2. Corn is in everything. Dextrose, corn syrup, HFCS, maltodextrin, corn starch, and more. Many foods that are highly processed and then added to processed foods are also highly allergenic foods. As a species survival mechanism, plant foods contain tiny amounts of toxins. Overconsumption of one type of food builds up the amount of toxins we are exposed to. So I recommend limiting corn consumption.
  3. Corn is one of the top 8 most allergenic foods.
  4. Ever seen whole corn kernels in your stool? MOST people don’t digest corn well.
  5. It’s not a nutrient dense food and crowds out room for more nutritious foods.

With all that said, I do occasionally eat corn, I usually opt for blue or purple corn because these heirloom varieties are less likely to be genetically modified. Jennifer Tyler Lee recommends a corn salsa or popping the corn while it’s still on the cobb. That sounds like fun! I DO love heirloom popcorn made on the stove with ghee and then topped with real butter. It’s my vice.

Food Facts:

  • purple-cornCorn is native to Central America.
  • Corn is high in vitamins A, B5, B6, C, folate, thiamine, niacin, magnesium, phosphorous, potassium, manganese, riboflavin, and zinc.
  • Good source of carotenoids, specifically zeaxanthin and beta-cryptoxanthin, as well as phenols.
  • Carotenoids can help to lower blood pressure as well as reduce risk of breast cancer for post-menopausal women.
  • Modern corn has been bred to have more sugar and is lower in phytonutrients.
  • Blue corn has nearly thirty times the antioxidant values of modern white corn.
  • Darker yellow corn varieties have more nutrients than white corn.
  • There are other varieties as well: red, orange, purple, blue, and black. These varieties are rarely found at the store but could be grown at home.
  • Frozen corn is equally nutritious as fresh corn; canned corn can also be as nutritious as fresh corn.
  • Corn is not a complete source of protein alone.
  • Corn contains niacin, but in whole food form, it is not bio-available. Native Americans soaked their maize in lime which allowed  the niacin become available for the body.

From The 52 New Foods Challenge by Jennifer Tyler Lee, Eating on the Wild Side by Jo Robinson, Encyclopedia of Healing Foods by Michael Murray, Joseph Pizzorno, and Lara Pizzorno, and Superfoods by Tonia Reinhard.

The 52 New Foods Challenge – Flax Seeds

Flax seeds are up next and I’m happy to report that I like flax seeds and I eat them regularly. They have a host of health benefits , but most people do not properly prepare them, and therefore do not get to capitalize on their health benefits. Read on for how to properly prepare flax. Jennifer Tyler Lee recommends adding ground flaxseeds to homemade granola bars or to strawberry-banana smoothies. In the food facts, I’ll add some precautions about using ground flaxseeds in these manners.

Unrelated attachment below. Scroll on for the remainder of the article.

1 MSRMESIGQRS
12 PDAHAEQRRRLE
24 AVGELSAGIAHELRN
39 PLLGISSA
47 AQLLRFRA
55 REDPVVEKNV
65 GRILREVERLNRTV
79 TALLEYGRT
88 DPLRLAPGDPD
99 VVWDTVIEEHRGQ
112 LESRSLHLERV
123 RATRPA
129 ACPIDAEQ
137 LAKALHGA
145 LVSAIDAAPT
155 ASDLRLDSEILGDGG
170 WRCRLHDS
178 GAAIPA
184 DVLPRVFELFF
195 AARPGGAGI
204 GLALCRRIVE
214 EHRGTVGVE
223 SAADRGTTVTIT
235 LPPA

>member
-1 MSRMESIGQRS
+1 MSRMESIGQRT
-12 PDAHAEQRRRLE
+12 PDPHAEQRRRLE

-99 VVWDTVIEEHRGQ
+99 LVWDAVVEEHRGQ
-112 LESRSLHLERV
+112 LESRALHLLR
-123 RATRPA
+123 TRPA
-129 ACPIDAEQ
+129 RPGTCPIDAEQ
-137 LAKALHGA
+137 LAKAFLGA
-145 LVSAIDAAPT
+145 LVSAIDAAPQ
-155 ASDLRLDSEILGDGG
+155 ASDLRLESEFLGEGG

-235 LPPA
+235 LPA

Food Facts:

  • Flax seeds are a good source of fiber.
  • High in vitamin B6, thiamine, magnesium, phosphorus, folate, calcium, potassium, iron, zinc, and copper.
  • They are also a good source of alpha-linolenic acid and phytoestrogens known as lignans. These have been shown to help prevent cancer and heart disease.
  • Flax have been shown to protect against prostate cancer.
  • Highest plant sources of omega-3 oils
  • Benefits heart, arteries, skin, hair, & brain
  • Great for your gut & constipation
  • Antioxidant rich 
  • Protects against breast & colon cancers
  • Create a mucilage when soaked in liquids (similar to chia seeds)
  • Their densely packed nutrition cannot be accessed if not properly prepared. The body simply cannot digest, and therefore take advantage of, the nutrients housed in whole flaxseeds.
    • You can grind them yourself if you have a Vitamix 32-ounce Dry Grains Container  for a Vitamix Blender, or something similar. You can also buy them already ground, BUT the container should be opaque and there should be an expiration date that is fairly soon (a couple of months). They should be stored in the fridge (as with all raw nuts and seeds).
    • You can also soak whole flaxseeds in liquid. This will increase their absorption. If you plan to add them to your yogurt, I suggest that you add them the night before. If you plan to add them to a smoothie, add them to whatever liquid you use in the smoothie the night before and allow them to soak overnight.